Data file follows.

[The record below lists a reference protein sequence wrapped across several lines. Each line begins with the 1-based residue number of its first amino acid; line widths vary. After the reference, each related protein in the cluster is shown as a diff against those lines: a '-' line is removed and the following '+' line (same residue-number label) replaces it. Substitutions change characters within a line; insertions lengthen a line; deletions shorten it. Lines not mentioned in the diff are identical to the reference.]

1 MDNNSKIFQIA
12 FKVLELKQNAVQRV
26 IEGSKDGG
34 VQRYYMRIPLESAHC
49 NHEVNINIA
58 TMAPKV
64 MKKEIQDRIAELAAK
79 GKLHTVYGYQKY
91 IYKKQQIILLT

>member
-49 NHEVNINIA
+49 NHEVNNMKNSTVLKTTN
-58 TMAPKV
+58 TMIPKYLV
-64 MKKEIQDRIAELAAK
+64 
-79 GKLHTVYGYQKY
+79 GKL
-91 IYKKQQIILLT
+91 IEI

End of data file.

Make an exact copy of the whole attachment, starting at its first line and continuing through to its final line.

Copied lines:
[The record below lists a reference protein sequence wrapped across several lines. Each line begins with the 1-based residue number of its first amino acid; line widths vary. After the reference, each related protein in the cluster is shown as a diff against those lines: a '-' line is removed and the following '+' line (same residue-number label) replaces it. Substitutions change characters within a line; insertions lengthen a line; deletions shorten it. Lines not mentioned in the diff are identical to the reference.]

1 MDNNSKIFQIA
12 FKVLELKQNAVQRV
26 IEGSKDGG
34 VQRYYMRIPLESAHC
49 NHEVNINIA
58 TMAPKV
64 MKKEIQDRIAELAAK
79 GKLHTVYGYQKY
91 IYKKQQIILLT

>member
-49 NHEVNINIA
+49 NHEVNNMKNSTVLKTTN
-58 TMAPKV
+58 TMIPKYLV
-64 MKKEIQDRIAELAAK
+64 
-79 GKLHTVYGYQKY
+79 GKL
-91 IYKKQQIILLT
+91 IEI